In February 2017, after a 40 day trial, an Ontario trial judge ordered the RCMP to pay Peter Merrifield $100,000 in general damages, $41,000 in special damages, and $825,000 in legal costs. In doing so, the trial judge recognized the tort of harassment. For my blog on this case, click here.
Last week, the Ontario Court of Appeal (“OCA”) overturned this decision and ordered Mr. Merrifield to pay the RCMP its legal costs. In particular, the OCA concluded that the tort of harassment does not exist in Ontario and Mr. Merrifield did not prove that the RCMP had intentionally inflicted mental suffering on him.
This legal saga which started almost 12 years ago demonstrates the legal uncertainty that is associated with employment litigation in Ontario.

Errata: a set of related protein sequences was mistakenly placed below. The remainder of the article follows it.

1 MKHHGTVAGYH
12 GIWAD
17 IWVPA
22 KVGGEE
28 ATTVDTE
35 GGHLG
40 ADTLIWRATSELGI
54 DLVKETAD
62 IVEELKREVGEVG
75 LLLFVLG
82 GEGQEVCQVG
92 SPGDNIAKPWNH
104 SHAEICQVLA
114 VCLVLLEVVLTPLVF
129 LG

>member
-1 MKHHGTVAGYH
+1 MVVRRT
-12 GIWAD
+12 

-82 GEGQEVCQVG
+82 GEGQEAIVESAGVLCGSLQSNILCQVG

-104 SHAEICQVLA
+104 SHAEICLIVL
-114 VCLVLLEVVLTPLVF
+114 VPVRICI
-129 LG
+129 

The good news for employers is that plaintiff lawyers have one less tool in their litigation toolbox.
For 30 years, Doug MacLeod of the MacLeod Law Firm has been advising employers on all aspects of the employment relationship. If you have any questions, you can contact him at 416 317-9894 or at [email protected]
In Waksdale, the Ontario Court of Appeal concluded that a judge should not enforce a termination provision that is in whole or in part illegal.
In this case, a number of condo corporations entered into a two year contract with Mr. Callow to perform winter maintenance including snow removal.
On November 20, 2020 the Ontario government announced that certain regions of the province would be moved into different colour-coded zones. Effective November 23rd, restrictions were imposed on the City of Toronto and Peel Region as they were moved into Gray Zone which is a partial lockdown. These restrictions will last least 28 days.